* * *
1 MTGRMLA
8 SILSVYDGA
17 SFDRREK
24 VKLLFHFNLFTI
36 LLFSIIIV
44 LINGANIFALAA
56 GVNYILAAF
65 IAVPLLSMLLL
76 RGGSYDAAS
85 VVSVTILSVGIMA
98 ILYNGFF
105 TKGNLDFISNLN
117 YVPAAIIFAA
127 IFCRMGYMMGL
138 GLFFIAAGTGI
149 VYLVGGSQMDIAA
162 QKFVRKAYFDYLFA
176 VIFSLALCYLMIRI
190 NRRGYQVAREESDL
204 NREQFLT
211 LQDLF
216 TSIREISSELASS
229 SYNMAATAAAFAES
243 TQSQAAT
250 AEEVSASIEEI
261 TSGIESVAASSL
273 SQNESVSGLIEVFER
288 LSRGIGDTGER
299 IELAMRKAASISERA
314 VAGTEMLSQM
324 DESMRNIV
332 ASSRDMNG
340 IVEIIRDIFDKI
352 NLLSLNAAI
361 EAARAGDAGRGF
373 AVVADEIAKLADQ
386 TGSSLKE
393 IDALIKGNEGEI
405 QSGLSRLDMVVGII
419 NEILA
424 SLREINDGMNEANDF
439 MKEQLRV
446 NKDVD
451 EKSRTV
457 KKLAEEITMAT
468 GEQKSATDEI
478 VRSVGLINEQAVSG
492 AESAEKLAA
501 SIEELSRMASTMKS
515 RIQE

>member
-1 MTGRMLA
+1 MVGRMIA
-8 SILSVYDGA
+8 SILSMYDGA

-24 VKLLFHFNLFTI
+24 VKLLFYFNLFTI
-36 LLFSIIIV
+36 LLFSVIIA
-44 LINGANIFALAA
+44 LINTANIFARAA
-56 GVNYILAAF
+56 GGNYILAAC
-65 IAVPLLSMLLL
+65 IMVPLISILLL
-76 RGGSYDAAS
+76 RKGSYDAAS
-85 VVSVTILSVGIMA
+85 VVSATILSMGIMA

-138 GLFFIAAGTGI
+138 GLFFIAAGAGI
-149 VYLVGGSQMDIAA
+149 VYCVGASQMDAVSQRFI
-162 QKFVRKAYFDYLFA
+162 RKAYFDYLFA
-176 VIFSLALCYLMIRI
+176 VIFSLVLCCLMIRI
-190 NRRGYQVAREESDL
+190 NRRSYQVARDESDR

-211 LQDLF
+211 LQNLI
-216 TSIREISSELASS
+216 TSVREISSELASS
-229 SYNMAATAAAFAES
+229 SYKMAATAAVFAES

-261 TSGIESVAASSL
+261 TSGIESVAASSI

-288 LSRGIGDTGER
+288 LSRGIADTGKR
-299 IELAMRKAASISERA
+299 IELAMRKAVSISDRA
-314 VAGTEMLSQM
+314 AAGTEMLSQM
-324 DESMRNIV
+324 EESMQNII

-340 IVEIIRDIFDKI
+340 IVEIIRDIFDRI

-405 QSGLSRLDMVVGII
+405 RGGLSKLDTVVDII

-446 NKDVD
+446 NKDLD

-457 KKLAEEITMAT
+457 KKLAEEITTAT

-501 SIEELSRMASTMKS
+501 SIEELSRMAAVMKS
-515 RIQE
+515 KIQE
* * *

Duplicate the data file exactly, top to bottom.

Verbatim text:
1 MTGRMLA
8 SILSVYDGA
17 SFDRREK
24 VKLLFHFNLFTI
36 LLFSIIIV
44 LINGANIFALAA
56 GVNYILAAF
65 IAVPLLSMLLL
76 RGGSYDAAS
85 VVSVTILSVGIMA
98 ILYNGFF
105 TKGNLDFISNLN
117 YVPAAIIFAA
127 IFCRMGYMMGL
138 GLFFIAAGTGI
149 VYLVGGSQMDIAA
162 QKFVRKAYFDYLFA
176 VIFSLALCYLMIRI
190 NRRGYQVAREESDL
204 NREQFLT
211 LQDLF
216 TSIREISSELASS
229 SYNMAATAAAFAES
243 TQSQAAT
250 AEEVSASIEEI
261 TSGIESVAASSL
273 SQNESVSGLIEVFER
288 LSRGIGDTGER
299 IELAMRKAASISERA
314 VAGTEMLSQM
324 DESMRNIV
332 ASSRDMNG
340 IVEIIRDIFDKI
352 NLLSLNAAI
361 EAARAGDAGRGF
373 AVVADEIAKLADQ
386 TGSSLKE
393 IDALIKGNEGEI
405 QSGLSRLDMVVGII
419 NEILA
424 SLREINDGMNEANDF
439 MKEQLRV
446 NKDVD
451 EKSRTV
457 KKLAEEITMAT
468 GEQKSATDEI
478 VRSVGLINEQAVSG
492 AESAEKLAA
501 SIEELSRMASTMKS
515 RIQE

>member
-1 MTGRMLA
+1 MVGRMIA
-8 SILSVYDGA
+8 SILSMYDGA

-24 VKLLFHFNLFTI
+24 VKLLFYFNLFTI
-36 LLFSIIIV
+36 LLFSVIIA
-44 LINGANIFALAA
+44 LINTANIFARAA
-56 GVNYILAAF
+56 GGNYILAAC
-65 IAVPLLSMLLL
+65 IMVPLISILLL
-76 RGGSYDAAS
+76 RKGSYDAAS
-85 VVSVTILSVGIMA
+85 VVSATILSMGIMA

-138 GLFFIAAGTGI
+138 GLFFIAAGAGI
-149 VYLVGGSQMDIAA
+149 VYCVGASQMDAVSQRFI
-162 QKFVRKAYFDYLFA
+162 RKAYFDYLFA
-176 VIFSLALCYLMIRI
+176 VIFSLVLCCLMIRI
-190 NRRGYQVAREESDL
+190 NRRSYQVARDESDR

-211 LQDLF
+211 LQNLI
-216 TSIREISSELASS
+216 TSVREISSELASS
-229 SYNMAATAAAFAES
+229 SYKMAATAAVFAES

-261 TSGIESVAASSL
+261 TSGIESVAASSI

-288 LSRGIGDTGER
+288 LSRGIADTGKR
-299 IELAMRKAASISERA
+299 IELAMRKAVSISDRA
-314 VAGTEMLSQM
+314 AAGTEMLSQM
-324 DESMRNIV
+324 EESMQNII

-340 IVEIIRDIFDKI
+340 IVEIIRDIFDRI

-405 QSGLSRLDMVVGII
+405 RGGLSKLDTVVDII

-446 NKDVD
+446 NKDLD

-457 KKLAEEITMAT
+457 KKLAEEITTAT

-501 SIEELSRMASTMKS
+501 SIEELSRMAAVMKS
-515 RIQE
+515 KIQE